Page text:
The annual conference of Quakers in Britain continuing the theme of “Living Out Our Faith in the World” was held at Warwick University this year. The epistle from the event is published below. You can see some of the presentations and other things in this link.
“For as the body without the spirit is dead, so faith without works is dead also.” [James 2:26]
We send loving greetings from Britain Yearly Meeting gathered in community.
This is the third year in which we have explored our theme of Living Out Our Faith in the World; this time we have considered how we work with others to make a difference and build a better world.e. We have been delighted by the presence of Friends from other Yearly Meetings and visitors from other churches and faith groups. They have helped us to recognise the way bonds form between different communities for the common good, and to value the richness which comes to us when we welcome diversity in our Meetings.
Since our last Yearly Meeting our nations have experienced increasing uncertainty and insecurity. Inequality has become vividly apparent. We are distressed by the trashing of our planet, and angry at the greed, ruthlessness, violence and lies which blight the lives of so many. “What do you mean, says God, that you grind the faces of my poor?”[Isaiah 3:15] In this fractured world, how can we respond? What does Love require of us?
We ourselves are part of the problemMany are too rich. We damage the land, the sea, and all living creatures. We are stealing the future. Change is urgent. We need to recognize our own selfishness and privilege: to be changed ourselves, to live as if the Kingdom of God were already fulfilled.
Throughout our gathering we have heard examples of Friends’ work and involvement in the world as Meetings and as individuals. We are reminded that we all find different ways of being faithful. Inspired by the Fox Cubs (3–5-year-olds) we have worn the ribbons which they gave us to share their concern for hungry and homeless people.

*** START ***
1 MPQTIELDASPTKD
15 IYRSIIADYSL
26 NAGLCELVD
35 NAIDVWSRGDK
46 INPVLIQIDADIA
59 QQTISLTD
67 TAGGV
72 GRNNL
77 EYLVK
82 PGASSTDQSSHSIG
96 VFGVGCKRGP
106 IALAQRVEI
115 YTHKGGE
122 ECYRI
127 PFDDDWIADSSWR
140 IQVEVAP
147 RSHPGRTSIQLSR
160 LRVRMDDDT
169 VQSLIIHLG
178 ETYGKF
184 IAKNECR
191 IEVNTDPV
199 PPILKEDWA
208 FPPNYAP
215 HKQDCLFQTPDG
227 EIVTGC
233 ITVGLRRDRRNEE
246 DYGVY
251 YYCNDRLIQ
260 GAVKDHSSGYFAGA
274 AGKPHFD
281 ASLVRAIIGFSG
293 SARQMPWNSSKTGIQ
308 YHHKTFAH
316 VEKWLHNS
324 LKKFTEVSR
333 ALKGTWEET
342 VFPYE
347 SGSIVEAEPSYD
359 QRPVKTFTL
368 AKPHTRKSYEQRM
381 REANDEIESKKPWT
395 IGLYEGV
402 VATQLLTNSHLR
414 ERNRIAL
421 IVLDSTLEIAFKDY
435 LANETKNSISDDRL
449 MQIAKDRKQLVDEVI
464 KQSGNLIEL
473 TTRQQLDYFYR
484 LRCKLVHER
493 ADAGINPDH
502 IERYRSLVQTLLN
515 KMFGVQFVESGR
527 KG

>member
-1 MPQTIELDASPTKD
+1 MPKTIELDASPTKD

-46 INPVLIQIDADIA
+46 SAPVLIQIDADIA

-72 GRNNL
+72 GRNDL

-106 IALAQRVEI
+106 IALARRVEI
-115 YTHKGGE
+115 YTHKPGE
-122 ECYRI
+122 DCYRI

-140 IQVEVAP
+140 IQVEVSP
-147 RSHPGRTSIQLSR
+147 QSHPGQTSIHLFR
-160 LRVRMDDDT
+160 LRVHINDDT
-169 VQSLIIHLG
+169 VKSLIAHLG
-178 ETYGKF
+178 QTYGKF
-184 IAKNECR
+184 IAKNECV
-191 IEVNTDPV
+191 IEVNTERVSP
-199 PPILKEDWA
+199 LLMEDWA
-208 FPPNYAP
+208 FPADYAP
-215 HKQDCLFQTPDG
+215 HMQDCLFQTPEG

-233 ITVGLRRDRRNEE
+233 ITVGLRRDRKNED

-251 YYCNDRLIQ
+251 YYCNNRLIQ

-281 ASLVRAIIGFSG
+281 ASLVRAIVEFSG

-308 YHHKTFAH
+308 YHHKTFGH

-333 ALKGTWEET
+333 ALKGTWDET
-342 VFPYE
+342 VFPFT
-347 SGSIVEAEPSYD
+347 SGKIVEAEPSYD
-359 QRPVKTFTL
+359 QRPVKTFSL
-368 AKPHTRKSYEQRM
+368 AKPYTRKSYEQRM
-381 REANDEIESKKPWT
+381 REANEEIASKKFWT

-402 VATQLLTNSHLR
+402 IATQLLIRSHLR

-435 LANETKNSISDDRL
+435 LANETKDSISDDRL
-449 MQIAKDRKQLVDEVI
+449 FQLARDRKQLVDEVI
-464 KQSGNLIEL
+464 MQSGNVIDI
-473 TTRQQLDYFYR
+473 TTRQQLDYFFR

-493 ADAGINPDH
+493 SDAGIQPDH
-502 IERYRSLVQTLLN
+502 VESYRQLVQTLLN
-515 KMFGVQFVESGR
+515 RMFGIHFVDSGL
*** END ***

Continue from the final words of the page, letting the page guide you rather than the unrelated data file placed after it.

When we engage with the brokenness of the world, one of our tools can be our willingness to listen: to the vulnerable, to each other, to those with whom we disagree, and to the leadings of the Holy Spirit. This will enable us to work alongside others powerfully, telling the truth of what is wrong in the world. Sometimes listening will lead us to stillness, at other times to practical action. In all things the Spirit will direct us.
Working with others gives us strength. Their insights may lead us to see our own shortcomings. We can also hold conversations with those in positions of authority and influence.
Ours may be a supporting role. We may be called to comfort and uphold, to practise small kindnesses, to admit our own weakness, and to undertake practical tasks which enable others to act. Sometimes being there is enough.
Action may demand courage. This may mean taking part in public protests or acts of disobedience. We may be led to challenge rooted injustices and to use our energy to bring about radical change. Jesus overturned the tables of the money-changers in the temple. He taught that the blessed community was formed of the poor, the hungry and those suffering loss or persecution. [Luke 6:20-22]
When our call is clear, we need discipline to test it, and faithfulness to carry it through without counting the cost. May God give us strength and grace to be instruments of change.
“Therefore, dear Friends, wait in the Light, that the Word of the Lord may dwell plentifully in you.” [QF&P 29.19]